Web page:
2. The overall design of the website doesn’t make sense, don’t code your own portfolio website from scratch. Take inspiration from other portfolios and take theirs / their best ideas.
  3. Skill section was mentioned already
  4. The projects you have built - was this from the bootcamp? What’s with the kids theme for half the projects? Are you applying to toys r us? Contributing to open source might be more useful here.
  5. Your projects GitHub files … why did you not use the git ignore? Some of your projects are saving crash logs

Considering the cost of opportunity you might have to take a close look at whether you really want to continue with this.

What exactly are you implying here?

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With anything there is an opportunity cost to it. He could be working to pursue a different credential/ work in another field and find an easier path to employment (his end goal)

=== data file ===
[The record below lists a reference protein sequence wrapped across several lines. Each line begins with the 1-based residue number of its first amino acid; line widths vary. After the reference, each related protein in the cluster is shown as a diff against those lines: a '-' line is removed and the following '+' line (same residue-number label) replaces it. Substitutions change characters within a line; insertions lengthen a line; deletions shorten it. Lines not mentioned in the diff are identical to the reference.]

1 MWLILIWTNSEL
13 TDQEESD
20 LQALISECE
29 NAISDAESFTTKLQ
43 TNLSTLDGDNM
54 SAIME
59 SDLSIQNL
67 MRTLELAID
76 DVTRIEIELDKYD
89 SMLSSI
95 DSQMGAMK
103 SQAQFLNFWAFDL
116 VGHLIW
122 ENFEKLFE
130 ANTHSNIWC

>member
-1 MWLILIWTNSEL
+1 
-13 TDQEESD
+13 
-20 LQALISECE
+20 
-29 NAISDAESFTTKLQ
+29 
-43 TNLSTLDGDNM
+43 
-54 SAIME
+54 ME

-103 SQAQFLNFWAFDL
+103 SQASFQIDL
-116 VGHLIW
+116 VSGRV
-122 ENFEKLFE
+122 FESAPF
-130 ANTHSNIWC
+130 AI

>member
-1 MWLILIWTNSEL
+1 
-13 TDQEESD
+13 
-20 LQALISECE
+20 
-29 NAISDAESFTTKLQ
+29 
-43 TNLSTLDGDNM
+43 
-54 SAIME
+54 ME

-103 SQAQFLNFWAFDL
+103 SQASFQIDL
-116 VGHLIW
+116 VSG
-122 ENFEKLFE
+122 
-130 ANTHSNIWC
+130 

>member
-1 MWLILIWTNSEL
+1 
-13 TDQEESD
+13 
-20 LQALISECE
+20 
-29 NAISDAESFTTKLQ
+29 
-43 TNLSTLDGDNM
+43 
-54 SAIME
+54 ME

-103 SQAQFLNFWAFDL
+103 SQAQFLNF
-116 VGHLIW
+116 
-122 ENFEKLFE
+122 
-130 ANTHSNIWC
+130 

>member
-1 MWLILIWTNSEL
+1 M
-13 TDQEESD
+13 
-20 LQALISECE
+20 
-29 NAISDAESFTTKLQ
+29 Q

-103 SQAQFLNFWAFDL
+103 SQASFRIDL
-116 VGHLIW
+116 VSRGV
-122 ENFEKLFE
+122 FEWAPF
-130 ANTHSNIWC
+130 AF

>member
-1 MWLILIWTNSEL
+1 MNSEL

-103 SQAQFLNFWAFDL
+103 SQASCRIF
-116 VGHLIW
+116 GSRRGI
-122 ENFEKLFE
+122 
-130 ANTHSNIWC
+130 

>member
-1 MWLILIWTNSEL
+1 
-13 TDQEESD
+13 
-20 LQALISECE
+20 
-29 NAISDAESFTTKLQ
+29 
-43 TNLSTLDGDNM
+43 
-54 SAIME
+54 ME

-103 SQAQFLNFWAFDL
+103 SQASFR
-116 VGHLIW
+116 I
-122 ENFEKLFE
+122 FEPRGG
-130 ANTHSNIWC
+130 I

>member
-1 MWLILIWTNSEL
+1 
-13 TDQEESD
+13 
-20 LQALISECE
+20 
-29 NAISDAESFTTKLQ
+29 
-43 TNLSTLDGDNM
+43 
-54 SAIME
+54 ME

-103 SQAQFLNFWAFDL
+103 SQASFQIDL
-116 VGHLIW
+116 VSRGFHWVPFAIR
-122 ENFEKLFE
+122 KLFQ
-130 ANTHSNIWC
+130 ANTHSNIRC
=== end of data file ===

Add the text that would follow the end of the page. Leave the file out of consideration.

He is pursuing web dev and has been pursuing it for over 2-3 years and has been unsuccessful in finding his career in it. Of course we can all promote the same positive affirmations that the person should continue on trying to find a job in web dev. My opinion is that web dev much like cooking is a skill and not everyone is meant to be a professional at it.

I definitely couldn’t be a professional cook. If I went to culinary school and couldn’t find a job as a junior chef for 2-3 years I’d probably wonder if maybe I should be switching my career at that point.

He seems skilled enough that he can probably find employment but again 2-3 year employment gap is hard to overcome for anyone in any field.

Just 2 cents.

Since we have no idea what type of searching/applying for positions the user has tried, I think it is a bit premature to make such a suggestion. I just really do not believe we have enough information about the user’s job search process to make such an assessment.